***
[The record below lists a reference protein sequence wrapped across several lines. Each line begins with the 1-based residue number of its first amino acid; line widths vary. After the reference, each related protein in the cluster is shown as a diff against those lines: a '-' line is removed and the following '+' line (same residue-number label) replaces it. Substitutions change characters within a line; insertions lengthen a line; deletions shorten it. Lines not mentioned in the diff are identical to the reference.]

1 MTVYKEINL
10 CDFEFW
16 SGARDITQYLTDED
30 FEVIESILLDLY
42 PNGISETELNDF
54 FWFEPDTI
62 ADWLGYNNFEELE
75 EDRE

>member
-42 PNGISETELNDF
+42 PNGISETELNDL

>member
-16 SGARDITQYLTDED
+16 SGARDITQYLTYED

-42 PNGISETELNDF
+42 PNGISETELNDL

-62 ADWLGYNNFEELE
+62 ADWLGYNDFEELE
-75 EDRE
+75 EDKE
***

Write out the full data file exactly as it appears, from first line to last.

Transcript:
[The record below lists a reference protein sequence wrapped across several lines. Each line begins with the 1-based residue number of its first amino acid; line widths vary. After the reference, each related protein in the cluster is shown as a diff against those lines: a '-' line is removed and the following '+' line (same residue-number label) replaces it. Substitutions change characters within a line; insertions lengthen a line; deletions shorten it. Lines not mentioned in the diff are identical to the reference.]

1 MTVYKEINL
10 CDFEFW
16 SGARDITQYLTDED
30 FEVIESILLDLY
42 PNGISETELNDF
54 FWFEPDTI
62 ADWLGYNNFEELE
75 EDRE

>member
-42 PNGISETELNDF
+42 PNGISETELNDL

>member
-16 SGARDITQYLTDED
+16 SGARDITQYLTYED

-42 PNGISETELNDF
+42 PNGISETELNDL

-62 ADWLGYNNFEELE
+62 ADWLGYNDFEELE
-75 EDRE
+75 EDKE